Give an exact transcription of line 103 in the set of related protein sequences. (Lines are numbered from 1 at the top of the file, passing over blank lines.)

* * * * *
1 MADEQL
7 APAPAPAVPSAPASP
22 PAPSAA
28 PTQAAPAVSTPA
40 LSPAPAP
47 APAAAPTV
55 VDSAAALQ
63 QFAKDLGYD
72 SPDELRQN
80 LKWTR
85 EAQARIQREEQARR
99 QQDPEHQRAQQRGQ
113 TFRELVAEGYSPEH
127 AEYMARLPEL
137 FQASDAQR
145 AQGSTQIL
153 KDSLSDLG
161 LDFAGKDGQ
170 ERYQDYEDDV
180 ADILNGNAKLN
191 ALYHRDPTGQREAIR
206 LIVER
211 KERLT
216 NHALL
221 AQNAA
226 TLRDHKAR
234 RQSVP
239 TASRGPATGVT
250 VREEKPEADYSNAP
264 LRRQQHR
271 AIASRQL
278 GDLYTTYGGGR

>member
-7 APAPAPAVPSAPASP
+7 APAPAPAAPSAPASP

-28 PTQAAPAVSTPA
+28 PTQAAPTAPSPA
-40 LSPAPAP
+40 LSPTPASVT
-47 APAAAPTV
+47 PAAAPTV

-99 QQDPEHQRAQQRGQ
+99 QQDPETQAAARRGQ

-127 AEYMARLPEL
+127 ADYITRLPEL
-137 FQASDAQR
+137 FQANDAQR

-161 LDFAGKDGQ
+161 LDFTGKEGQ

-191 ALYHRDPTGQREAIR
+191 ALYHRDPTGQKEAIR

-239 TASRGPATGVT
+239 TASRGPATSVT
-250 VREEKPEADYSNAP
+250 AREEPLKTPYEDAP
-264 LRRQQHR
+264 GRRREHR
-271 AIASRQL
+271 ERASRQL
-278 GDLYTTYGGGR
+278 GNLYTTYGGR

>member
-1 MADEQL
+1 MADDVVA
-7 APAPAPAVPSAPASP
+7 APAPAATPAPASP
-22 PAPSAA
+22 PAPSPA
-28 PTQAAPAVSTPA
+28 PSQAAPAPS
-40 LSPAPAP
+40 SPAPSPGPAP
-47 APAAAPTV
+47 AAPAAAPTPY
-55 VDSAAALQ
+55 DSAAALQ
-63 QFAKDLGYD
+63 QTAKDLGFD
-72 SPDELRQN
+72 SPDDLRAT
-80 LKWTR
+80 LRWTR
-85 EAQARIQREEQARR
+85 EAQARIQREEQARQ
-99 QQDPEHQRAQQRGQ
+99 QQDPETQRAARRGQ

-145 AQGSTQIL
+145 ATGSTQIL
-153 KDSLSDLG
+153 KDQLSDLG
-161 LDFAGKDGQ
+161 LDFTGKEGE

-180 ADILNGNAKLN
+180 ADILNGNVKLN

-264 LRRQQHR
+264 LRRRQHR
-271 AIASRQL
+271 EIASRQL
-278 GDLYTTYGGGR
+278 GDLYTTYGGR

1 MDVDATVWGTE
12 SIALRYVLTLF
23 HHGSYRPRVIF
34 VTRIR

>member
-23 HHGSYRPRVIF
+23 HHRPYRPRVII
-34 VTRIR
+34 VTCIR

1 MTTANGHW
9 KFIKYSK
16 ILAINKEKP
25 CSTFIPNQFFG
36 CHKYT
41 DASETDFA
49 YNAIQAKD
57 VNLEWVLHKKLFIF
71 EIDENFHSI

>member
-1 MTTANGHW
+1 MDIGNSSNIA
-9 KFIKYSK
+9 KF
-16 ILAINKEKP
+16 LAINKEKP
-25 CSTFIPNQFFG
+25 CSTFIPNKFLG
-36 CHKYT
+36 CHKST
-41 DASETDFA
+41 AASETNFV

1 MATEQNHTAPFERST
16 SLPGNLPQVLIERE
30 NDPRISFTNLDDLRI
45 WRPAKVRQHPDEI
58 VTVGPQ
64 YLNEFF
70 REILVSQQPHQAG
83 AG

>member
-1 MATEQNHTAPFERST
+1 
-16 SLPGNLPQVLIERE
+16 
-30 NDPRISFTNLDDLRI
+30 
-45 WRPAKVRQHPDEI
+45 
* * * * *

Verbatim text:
23 HHGSYRPRVIF